Claims by the Nigerian National Petroleum Corporation, NNPC, that over 80 per cent of the controversial $10.8billion (about N1.728trillion) was used for subsidy on kerosene may have been a scam after all.

Multiple confidential memos exclusively obtained by PREMIUM TIMES showed that the purported subsidy on kerosene was actually in defiance of a subsisting presidential directive to the Ministry of Petroleum Resources and the Group Managing Director of the NNPC to remove the payment of subsidy on kerosene from the Petroleum Support Fund, PSF, template.

Download memos here.

On June 10, 2009, the late President Umaru Musa Yar’adua had approved the resolutions of the Presidential Committee, which sat the previous day to deliberate on the action plan on the deregulation of the downstream petroleum sub-sector.

The committee had sought the president’s approval of the proposal to ameliorate the likely adverse impact of the planned removal of subsidies in the downstream sector of the petroleum industry.

The memo to the President, No. SH/PSP/24/A/812, had, among several prayers, requested the petroleum minister be directed to “eliminate existing subsidy on the consumption of kerosene, taking into account that subsidy payments by government on kerosene do not reach the intended beneficiaries.”
On June 2009, a memo No. SH/PSP/24/A/819, signed by the then Principal Secretary to the President, David Edevbie, conveyed the president’s directive to the Minister of Petroleum Resources.

The memo also asked the Minister to avoid public announcement of the measure to be implemented PSF template.

In spite of the presidential directive, the NNPC, apparently feigning ignorance of the directive, still submitted a request for the payment of subsidy on kerosene.

But in memo No. SH/PSP/24/A/1087 dated October 19, 2009, the President rejected the request, pointing out that based on his earlier directive “the NNPC should not be entitled to make claims from the Petroleum Support Fund, PSF, in respect of kerosene with effect from the date of Mr. President’s approval.”

It was not clear if the corporation received the subsidy after the demise of the former president.

However, in July 2011, despite the subsisting presidential directive, the Minister of Petroleum Resources, Mrs. Alison-Madueke, announced the launch of the Kero-Direct scheme initiated by the NNPC ostensibly to make kerosene available to consumers nationwide at a highly subsidized rate of N50 per litre.

Under the scheme, the Pipelines and Products Marketing Company, PPMC, a subsidiary of the NNPC in charge of petroleum products marketing and distribution, was directed to provide the product sold to consumers using the products distribution facilities of an independent marketer, Capital Oil and Gas Industries Limited.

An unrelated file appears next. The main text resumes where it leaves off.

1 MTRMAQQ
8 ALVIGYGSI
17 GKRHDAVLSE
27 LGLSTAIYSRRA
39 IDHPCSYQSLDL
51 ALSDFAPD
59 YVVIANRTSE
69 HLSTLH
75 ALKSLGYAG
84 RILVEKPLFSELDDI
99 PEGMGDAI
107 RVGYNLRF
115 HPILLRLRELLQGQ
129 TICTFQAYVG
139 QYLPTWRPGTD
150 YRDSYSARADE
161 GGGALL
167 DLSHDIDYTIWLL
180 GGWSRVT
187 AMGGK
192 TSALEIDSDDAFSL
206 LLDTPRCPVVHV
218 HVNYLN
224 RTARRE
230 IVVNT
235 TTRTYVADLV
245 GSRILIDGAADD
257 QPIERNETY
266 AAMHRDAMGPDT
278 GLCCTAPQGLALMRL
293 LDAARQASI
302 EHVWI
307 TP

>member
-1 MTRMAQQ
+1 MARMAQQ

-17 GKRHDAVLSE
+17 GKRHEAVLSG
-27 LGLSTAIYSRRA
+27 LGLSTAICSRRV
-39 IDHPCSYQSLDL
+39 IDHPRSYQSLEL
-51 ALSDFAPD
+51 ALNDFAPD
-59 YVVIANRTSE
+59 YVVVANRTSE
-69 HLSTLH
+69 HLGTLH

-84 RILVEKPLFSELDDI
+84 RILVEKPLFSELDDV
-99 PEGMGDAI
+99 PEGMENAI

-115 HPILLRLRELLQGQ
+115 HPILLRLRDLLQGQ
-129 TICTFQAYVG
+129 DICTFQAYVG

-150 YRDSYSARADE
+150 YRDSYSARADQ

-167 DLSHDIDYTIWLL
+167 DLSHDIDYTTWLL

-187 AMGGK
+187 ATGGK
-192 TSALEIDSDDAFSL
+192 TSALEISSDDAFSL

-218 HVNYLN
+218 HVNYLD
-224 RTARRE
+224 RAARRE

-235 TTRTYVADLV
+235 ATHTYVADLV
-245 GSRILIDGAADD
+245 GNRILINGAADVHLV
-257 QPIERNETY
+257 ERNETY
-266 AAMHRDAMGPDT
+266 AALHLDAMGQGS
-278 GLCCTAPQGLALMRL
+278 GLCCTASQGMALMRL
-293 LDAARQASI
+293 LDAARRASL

But the House of Representatives Adhoc Committee probing the fuel subsidy regime in 2012 had, in its report, described the scheme as “a scam to defraud Nigerians and extort money from the Petroleum Support Fund, PSF.”

The committee had noted that the scheme was not only implemented in defiance of a subsisting presidential directive removing kerosene from the subsidy regime, but also designed in a way the product would not get to the target beneficiaries at the approved price.

The committee said throughout the period, kerosene, which was supposed to be distributed to consumers nationwide at the subsidized price, sold only at the 36 NNPC mega stations out of over 24,000 retail outlets across the country.

Even then, it said the product was never available at that price as there was massive diversion of the product, which was resold to consumers at between N160 and N200 per litre in the open market.

Also, a study conducted by a Lagos-based financial consultancy, Financial Derivatives Company Limited, revealed that retail price for kerosene in Lagos and environs between January 2012 to date ranges between N140 and N300 per litre despite the purported subsidy regime.

The study showed that in January 2012, kerosene, which should go for N50 per litre, sold for as much as N300 even in some major towns and cities, which represents about 500 per cent hike, while the prevailing price for the month of February and March 2012 was N250, representing 400 per cent increase.

Since April 2012, where available, the price for the commodity till date has continued to oscillate variously between N150, N175, and N225 per litre.
 

 

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